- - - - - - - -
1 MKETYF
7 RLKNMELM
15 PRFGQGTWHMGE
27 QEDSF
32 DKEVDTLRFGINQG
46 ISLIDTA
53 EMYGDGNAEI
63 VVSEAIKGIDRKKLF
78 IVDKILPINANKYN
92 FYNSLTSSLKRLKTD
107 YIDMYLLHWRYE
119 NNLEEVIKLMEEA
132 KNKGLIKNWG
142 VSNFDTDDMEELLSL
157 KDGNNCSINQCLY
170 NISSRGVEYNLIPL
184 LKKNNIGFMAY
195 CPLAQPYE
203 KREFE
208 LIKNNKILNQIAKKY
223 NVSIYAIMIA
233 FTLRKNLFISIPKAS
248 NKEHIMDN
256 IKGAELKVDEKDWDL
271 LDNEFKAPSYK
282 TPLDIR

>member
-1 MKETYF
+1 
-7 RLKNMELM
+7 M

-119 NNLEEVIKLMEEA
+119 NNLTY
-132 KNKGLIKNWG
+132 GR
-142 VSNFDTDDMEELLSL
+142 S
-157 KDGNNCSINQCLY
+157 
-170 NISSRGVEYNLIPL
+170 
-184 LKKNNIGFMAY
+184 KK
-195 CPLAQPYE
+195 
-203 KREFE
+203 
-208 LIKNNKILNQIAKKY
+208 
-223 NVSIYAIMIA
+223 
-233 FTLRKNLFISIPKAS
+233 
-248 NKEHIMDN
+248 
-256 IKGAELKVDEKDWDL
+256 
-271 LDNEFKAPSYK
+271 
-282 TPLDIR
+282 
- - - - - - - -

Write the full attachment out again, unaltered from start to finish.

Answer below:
1 MKETYF
7 RLKNMELM
15 PRFGQGTWHMGE
27 QEDSF
32 DKEVDTLRFGINQG
46 ISLIDTA
53 EMYGDGNAEI
63 VVSEAIKGIDRKKLF
78 IVDKILPINANKYN
92 FYNSLTSSLKRLKTD
107 YIDMYLLHWRYE
119 NNLEEVIKLMEEA
132 KNKGLIKNWG
142 VSNFDTDDMEELLSL
157 KDGNNCSINQCLY
170 NISSRGVEYNLIPL
184 LKKNNIGFMAY
195 CPLAQPYE
203 KREFE
208 LIKNNKILNQIAKKY
223 NVSIYAIMIA
233 FTLRKNLFISIPKAS
248 NKEHIMDN
256 IKGAELKVDEKDWDL
271 LDNEFKAPSYK
282 TPLDIR

>member
-1 MKETYF
+1 
-7 RLKNMELM
+7 M

-119 NNLEEVIKLMEEA
+119 NNLTY
-132 KNKGLIKNWG
+132 GR
-142 VSNFDTDDMEELLSL
+142 S
-157 KDGNNCSINQCLY
+157 
-170 NISSRGVEYNLIPL
+170 
-184 LKKNNIGFMAY
+184 KK
-195 CPLAQPYE
+195 
-203 KREFE
+203 
-208 LIKNNKILNQIAKKY
+208 
-223 NVSIYAIMIA
+223 
-233 FTLRKNLFISIPKAS
+233 
-248 NKEHIMDN
+248 
-256 IKGAELKVDEKDWDL
+256 
-271 LDNEFKAPSYK
+271 
-282 TPLDIR
+282 